Saturday, December 17, 2016

Rogue One: A Star Wars Story [2016]

MPAA (PG-13)  CNS/USCCB (A-II) (3 1/2 Stars)  AVClub (B)  Fr. Dennis (3 Stars)

IMDb listing
CNS/USCCB (J. Mulderig) review
Los Angeles Times (J. Chang) review (M. Zoller Seitz) review
AVClub (I. Vishnevetsky) review press* press* press* press press* press*

Rogue One: A Star Wars Story [2016] (directed by Gareth Edwards, screenplay by Chris Weitz and Tony Gilroy, story by John Knoll and Gary Whitta, based on the characters created by George Lucas) _promised_ "A Star Wars Story" OF A DIFFERENT KIND.  And even respecting the general arc of the Original Story, the possibilities were grand.  George Lucas' franchise had, after all, created a literally an entire Universe, er "Galaxy" of potential stories.  Did it succeed?  IMHO, yes and no.

Yes, the current story is notably darker (perhaps post 9/11, post-Hunger Games [2012-2015] darker) than the original Star Wars Trilogy (Episodes IV-VI) [1977-1983] which if placed in the arc of the Overall Star Wars Saga it immediately predates.  In the current story, the Empire was clearly Dominant, its Opposition still reeling, splintered, disorganized.  To put the Opposition down forever, the Empire was just building The Death Star, a fearsome weapon of truly Massive Destruction.  A defector from the project (played by Riz Ahmed) described it to still uncomprehending members of said disorganized Rebel Alliance as "A Planet Killer."  Only when a city near one of the bases of the Rebel Alliance was destroyed by it in a tsunami of earth and molten lava (the special effects here and throughout are simply outstanding) did both Rebel Leaders like Saw Gerrera (played by Forest Whitaker), the leader of a radical splinter group in the Opposition as well as several "smaller people" like Jyn Erso (played wonderfully by Felicity Jones) and Cassian Andor (played by Diego Luna) come to appreciate what was at stake.

What to do?  How to respond?  Well that's the rest of the movie ...

MY disappointment (somewhat) as I watched the current film was that it still ADHERES TOO CLOSELY to the OVERALL ARC OF THE ORIGINAL STORY.   Here was a GALAXY OF POSSIBILITY for _original storytelling_, and THIS STORY STILL CHOSE TO PUT ITS FOCUS ON "THE DEATH STAR."   I would have been much more impressed if the current film had been simply about "a small band of rebels" coalescing / fighting the Empire at some rather far / random edge of the Galaxy, with the "Death Star" given at most passing mention or NOT EVEN AT ALL.  PERHAPS the upcoming film about Han Solo [2018] will be more of that kind of a story ...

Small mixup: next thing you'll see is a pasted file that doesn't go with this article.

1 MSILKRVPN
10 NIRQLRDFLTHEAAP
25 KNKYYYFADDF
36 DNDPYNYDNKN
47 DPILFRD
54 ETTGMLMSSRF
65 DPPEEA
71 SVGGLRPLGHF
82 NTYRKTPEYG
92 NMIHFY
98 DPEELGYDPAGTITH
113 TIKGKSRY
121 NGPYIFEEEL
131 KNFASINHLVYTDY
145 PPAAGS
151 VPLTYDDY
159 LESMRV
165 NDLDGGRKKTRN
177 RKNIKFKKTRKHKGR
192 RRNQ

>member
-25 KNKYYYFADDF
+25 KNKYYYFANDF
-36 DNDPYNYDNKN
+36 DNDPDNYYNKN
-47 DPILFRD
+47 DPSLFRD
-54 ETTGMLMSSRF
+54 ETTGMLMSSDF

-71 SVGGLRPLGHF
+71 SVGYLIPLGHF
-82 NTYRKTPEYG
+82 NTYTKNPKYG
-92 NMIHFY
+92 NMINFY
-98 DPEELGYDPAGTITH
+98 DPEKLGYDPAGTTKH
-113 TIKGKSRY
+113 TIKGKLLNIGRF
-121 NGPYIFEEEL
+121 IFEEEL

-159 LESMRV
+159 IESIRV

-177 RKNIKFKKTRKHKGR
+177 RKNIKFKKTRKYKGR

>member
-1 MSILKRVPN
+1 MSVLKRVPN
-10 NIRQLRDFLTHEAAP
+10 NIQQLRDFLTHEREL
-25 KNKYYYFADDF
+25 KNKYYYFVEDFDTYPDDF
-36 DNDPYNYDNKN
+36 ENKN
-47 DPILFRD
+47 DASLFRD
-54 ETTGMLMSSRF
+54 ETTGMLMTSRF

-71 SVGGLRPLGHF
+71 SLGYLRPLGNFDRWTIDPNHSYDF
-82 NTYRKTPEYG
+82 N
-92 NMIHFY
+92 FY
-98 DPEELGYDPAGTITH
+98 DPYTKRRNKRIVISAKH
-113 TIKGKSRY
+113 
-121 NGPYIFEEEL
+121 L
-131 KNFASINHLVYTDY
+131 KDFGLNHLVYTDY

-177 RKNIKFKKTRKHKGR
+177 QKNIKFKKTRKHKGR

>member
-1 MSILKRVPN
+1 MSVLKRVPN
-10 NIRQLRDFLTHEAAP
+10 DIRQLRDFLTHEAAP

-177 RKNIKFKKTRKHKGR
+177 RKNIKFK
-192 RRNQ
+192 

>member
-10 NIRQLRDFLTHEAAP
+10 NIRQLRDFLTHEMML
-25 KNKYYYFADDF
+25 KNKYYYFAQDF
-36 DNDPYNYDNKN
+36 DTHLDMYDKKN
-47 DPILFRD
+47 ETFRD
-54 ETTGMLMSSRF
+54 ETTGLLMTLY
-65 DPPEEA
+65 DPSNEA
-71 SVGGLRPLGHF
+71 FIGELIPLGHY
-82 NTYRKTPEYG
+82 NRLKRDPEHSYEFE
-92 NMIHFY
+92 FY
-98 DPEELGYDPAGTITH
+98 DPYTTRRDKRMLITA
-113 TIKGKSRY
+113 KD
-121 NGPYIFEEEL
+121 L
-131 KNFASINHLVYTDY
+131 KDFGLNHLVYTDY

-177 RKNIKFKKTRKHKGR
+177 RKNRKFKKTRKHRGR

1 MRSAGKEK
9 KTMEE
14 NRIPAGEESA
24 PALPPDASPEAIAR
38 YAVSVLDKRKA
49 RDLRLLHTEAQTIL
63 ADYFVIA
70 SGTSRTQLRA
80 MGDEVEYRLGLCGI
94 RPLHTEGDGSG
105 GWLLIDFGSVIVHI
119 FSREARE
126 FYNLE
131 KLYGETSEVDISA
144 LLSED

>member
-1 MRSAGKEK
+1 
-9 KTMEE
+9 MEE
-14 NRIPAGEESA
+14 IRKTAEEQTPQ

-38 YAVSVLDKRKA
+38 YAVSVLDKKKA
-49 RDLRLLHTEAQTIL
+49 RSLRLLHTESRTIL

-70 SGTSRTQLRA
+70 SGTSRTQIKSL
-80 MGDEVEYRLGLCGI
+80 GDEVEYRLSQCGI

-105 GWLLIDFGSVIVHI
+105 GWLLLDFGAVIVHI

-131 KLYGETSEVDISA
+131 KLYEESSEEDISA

Still, that George Lucas' Star Wars Saga has produced this kind of "anthology film" at all, is quite impressive and bodes well for future storytelling as well.  I'd love to see still more done with the aforementioned Hunger Games series.  How did THAT fascist-like state come about?  And what of then the stories of any number of potential characters from any number of the "districts" in that story.  Similarly explorations of "Middle Earth" need not end with the exhaustion Tolkien's Hobbit and LOTR trilogy.  The story-telling possibilities there could be endless as well.

So over all, while I enjoyed the the current Star Wars "Anthology" film, I still believed "more could have been done" by _more boldly_ choosing to go off the already beaten path.

But I wish to end with mention of my favorite character in the current film, the blind Jedi monk Chirrut Îmwe (played by Donnie Yen).  A quite alone / scattered surviving member of the then persecuted / decimated Jedi Order, when in crisis, to give him courage, he would oft repeat to himself the mantra: "I am one with the force, and the force is with me."  To my Catholic / Christian ears, I hear the first line of Psalm 23: "The Lord is my Shepherd, I shall not want ..." which in the whole Judeo-Christian Tradition has been used for millenia _for exactly the same purpose_ (to give solace and courage) as well ;-)

Overall ... good / great job!

* Reasonably good (sense) translations of non-English webpages can be found by viewing them through Google's Chrome browser. 

<< NOTE - Do you like what you've been reading here?  If you do then consider giving a small donation to this Blog (sugg. $6 _non-recurring_) _every so often_ to continue/further its operation.  To donate just CLICK HERE.  Thank you! :-) >>

No comments:

Post a Comment